India’s debt to GDP ratio increased from 74% to 90% during the COVID-19 pandemic, the International Monetary Fund has said.
The Washington-headquartered international lending institution expects the buildup to drop down to 80% as a result of the country’s economic recovery.
Paolo Mauro, Deputy Director, IMF’s Fiscal Affairs Department told reporters at a news conference in Washington on Wednesday, “In the case of India, the debt ratio at the end of 2019, prior to the pandemic, was 74% of Gross Domestic Product (GDP), and at the end of 2020, it is almost 90% of GDP. So, that’s a very large increase, but it is something that other emerging markets and advanced economies have experienced as well.”
The IMF expects that the country’s debt ratio will gradually come down as its economy recovers. “In our baseline forecast under the assumption of healthy economic growth in the medium term, we see debt returning to about 80% over time,” Mr. Mauro said.
Commenting on “healthy economic growth”, an analyst says the country’s GDP is expected to contract by half by 2023.
Mauro mentioned immediate priorities for India –being able to continue supporting people and firms, and, in particular, to focus on supporting the most vulnerable.
The country has announced fresh round of lockdowns to curb the record rise in virus infections, leading to job losses.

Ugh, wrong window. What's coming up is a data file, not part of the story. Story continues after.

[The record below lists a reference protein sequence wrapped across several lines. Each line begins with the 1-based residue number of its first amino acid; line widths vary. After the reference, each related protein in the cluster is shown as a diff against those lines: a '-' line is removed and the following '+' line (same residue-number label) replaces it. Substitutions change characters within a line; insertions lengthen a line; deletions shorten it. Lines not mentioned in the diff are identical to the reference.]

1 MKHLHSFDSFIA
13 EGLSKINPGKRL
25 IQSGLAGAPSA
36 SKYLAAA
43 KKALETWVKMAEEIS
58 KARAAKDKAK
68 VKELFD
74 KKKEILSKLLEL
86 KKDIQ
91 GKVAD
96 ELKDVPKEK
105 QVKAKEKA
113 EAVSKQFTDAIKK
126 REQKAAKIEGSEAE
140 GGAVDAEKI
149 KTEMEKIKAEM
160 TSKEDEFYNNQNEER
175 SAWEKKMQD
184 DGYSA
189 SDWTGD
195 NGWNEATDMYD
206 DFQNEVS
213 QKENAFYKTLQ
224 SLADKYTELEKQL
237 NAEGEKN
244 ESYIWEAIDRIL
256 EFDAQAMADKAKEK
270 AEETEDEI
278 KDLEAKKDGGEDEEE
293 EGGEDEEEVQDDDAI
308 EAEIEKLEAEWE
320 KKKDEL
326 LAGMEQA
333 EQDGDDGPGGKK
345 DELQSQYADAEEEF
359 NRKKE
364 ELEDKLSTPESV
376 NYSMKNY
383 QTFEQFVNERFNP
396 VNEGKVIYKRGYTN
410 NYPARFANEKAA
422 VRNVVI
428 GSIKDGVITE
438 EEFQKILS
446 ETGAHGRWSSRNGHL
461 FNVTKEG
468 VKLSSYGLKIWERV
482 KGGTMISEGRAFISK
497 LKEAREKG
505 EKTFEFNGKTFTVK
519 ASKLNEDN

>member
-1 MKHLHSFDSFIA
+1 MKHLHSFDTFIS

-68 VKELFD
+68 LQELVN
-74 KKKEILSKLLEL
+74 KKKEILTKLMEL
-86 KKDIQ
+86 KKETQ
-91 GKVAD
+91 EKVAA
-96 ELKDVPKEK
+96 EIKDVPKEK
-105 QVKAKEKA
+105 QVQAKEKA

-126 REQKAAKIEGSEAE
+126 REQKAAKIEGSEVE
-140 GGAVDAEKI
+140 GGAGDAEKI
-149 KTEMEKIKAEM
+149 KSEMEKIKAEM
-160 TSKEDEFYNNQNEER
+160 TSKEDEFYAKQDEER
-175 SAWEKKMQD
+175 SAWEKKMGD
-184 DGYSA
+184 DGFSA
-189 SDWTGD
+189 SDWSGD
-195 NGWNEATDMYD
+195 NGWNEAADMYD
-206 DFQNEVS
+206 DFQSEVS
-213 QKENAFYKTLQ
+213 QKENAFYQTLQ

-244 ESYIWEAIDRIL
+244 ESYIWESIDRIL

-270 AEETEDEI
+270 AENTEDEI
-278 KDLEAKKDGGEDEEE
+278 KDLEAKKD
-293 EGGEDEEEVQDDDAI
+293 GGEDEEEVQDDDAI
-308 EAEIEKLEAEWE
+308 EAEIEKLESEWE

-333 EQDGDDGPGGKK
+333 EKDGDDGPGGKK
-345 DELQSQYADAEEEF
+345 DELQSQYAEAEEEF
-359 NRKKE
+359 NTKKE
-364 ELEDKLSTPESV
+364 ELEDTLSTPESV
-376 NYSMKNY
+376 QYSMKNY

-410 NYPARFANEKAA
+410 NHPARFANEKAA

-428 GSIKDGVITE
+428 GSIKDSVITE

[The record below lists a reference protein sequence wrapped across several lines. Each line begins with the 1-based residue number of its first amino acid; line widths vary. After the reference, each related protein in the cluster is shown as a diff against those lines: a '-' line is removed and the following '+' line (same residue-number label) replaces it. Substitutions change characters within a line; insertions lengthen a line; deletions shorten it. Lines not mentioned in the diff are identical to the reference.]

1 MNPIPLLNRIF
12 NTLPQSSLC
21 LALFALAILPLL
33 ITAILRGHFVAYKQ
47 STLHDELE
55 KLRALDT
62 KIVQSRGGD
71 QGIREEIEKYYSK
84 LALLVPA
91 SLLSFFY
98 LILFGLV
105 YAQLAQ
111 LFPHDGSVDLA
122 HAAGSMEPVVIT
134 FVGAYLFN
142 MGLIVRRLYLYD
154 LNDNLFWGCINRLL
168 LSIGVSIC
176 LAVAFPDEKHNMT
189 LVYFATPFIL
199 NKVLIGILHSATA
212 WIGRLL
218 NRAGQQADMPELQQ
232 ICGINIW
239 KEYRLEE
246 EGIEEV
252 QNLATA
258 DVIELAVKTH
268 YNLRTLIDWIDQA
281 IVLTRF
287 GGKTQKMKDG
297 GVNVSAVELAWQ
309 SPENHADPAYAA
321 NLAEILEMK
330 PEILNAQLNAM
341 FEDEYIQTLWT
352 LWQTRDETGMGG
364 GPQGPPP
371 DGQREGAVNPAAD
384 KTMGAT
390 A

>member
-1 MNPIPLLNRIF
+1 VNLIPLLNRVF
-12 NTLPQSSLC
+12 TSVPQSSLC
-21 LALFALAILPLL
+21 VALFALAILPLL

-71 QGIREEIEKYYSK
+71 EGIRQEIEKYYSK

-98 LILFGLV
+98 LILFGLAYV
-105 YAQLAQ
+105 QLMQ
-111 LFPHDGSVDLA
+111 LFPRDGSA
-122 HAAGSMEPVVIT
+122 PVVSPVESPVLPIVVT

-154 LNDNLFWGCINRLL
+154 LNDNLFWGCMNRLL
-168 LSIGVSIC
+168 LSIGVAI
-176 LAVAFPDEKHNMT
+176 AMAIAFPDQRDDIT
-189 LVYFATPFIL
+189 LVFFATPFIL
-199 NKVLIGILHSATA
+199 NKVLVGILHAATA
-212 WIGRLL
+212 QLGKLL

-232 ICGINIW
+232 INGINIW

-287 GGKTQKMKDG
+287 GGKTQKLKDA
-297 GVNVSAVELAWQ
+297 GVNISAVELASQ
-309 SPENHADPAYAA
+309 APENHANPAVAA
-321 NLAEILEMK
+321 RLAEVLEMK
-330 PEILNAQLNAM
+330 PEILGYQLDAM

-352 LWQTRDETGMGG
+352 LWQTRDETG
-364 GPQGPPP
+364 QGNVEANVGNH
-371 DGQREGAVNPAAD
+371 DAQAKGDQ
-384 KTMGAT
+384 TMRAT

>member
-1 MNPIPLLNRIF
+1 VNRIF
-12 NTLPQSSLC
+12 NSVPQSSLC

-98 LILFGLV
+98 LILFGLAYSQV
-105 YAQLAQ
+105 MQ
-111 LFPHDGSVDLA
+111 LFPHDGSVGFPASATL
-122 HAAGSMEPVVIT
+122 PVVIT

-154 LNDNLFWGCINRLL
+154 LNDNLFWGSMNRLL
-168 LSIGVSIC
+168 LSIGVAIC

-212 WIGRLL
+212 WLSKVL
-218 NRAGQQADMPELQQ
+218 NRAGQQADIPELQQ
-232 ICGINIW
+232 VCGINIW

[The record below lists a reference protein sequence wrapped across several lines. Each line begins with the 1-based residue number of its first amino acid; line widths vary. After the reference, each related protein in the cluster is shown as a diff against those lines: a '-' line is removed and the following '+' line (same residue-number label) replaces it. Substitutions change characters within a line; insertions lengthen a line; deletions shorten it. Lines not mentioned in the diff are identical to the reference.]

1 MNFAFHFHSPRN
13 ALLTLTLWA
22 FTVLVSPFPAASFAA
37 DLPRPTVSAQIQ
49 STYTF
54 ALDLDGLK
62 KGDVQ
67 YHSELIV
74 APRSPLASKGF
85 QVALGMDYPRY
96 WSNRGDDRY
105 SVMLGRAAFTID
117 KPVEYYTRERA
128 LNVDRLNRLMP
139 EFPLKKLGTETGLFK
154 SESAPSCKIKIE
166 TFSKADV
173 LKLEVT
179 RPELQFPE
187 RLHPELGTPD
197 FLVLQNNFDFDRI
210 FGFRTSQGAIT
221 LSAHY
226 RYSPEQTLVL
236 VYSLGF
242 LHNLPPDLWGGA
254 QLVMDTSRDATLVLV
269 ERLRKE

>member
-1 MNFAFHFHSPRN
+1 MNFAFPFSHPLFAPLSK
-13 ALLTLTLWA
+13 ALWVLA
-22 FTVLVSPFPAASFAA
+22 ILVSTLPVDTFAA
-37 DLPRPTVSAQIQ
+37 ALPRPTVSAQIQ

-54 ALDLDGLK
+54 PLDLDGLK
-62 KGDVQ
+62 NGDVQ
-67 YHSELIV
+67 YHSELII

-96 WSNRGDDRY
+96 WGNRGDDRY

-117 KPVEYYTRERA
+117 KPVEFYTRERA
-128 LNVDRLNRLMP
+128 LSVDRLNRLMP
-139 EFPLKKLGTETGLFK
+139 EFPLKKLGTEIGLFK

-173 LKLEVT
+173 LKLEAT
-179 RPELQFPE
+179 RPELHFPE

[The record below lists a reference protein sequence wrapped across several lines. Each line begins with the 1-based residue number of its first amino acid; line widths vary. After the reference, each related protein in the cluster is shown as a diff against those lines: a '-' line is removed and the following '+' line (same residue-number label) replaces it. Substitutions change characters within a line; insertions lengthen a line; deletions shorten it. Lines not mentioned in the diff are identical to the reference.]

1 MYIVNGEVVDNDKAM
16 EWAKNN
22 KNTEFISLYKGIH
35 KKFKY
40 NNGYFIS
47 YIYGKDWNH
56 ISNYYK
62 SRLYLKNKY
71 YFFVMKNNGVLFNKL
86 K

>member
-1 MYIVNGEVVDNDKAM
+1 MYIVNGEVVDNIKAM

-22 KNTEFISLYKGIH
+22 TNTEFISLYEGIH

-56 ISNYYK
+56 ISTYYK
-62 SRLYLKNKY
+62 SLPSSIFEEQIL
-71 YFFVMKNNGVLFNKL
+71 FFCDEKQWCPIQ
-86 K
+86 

On Thursday, a record 200,000 new Covid-19 cases were reported and the financial hub of Mumbai in the State of Maharashtra (the wealthiest and the worst hit by the virus) entered a lockdown.
The western state accounts for about a quarter of the country’s total cases. The total case load reached 14.1 million, only second to the United States, which leads the global tally with 31.4 million cases.
“This virus is more infectious and virulent […] We have 35-year olds with pneumonia in intensive care, which was not happening last year,” Dhiren Gupta, a pediatrician at Sir Ganga Ram Hospital in New Delhi told Reuters.
“The situation is chaotic.”
The resurgence of Covid-19 is worsening the economic outlook again –jobs last month fell at the quickest pace since September 2020, according to a survey of manufacturers by IHS Markit.
A national lockdown last year had seen millions of migrants heading back to their villages, many of them walking miles without proper food and water.
The latest hit is more severe in urban areas where it’s nearing 10% as local media shows images of workers fleeing cities fearing harsher curbs like last year.
Prolonged and widespread night curfews could possibly lead to “another bout of reverse migration,” said Kunal Kundu, an economist with Societe Generale GSC Pvt. in Bengaluru. “Job creation will remain a challenge.”